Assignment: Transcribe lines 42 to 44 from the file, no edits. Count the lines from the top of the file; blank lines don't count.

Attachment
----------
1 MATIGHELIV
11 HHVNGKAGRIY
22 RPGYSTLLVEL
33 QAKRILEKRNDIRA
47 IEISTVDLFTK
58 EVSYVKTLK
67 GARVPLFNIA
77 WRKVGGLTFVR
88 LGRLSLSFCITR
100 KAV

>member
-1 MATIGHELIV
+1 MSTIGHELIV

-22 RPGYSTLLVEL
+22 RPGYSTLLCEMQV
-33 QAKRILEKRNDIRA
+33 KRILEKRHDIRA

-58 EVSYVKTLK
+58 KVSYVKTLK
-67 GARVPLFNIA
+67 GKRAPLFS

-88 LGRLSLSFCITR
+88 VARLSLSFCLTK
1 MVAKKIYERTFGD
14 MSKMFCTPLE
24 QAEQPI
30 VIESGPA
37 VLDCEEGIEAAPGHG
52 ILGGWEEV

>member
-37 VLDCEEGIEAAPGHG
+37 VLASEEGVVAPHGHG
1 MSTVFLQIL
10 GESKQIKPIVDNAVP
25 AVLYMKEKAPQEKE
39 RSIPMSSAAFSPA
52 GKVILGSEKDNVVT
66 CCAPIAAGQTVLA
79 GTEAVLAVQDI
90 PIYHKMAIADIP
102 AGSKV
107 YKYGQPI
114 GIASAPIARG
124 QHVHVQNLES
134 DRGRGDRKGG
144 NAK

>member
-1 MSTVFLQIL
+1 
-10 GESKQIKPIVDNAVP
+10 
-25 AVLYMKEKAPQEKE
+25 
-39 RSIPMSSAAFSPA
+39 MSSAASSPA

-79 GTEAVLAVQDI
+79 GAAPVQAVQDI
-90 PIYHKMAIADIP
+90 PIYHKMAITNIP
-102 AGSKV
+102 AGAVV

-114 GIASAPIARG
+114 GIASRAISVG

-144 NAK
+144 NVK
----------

107 YKYGQPI
114 GIASAPIARG
124 QHVHVQNLES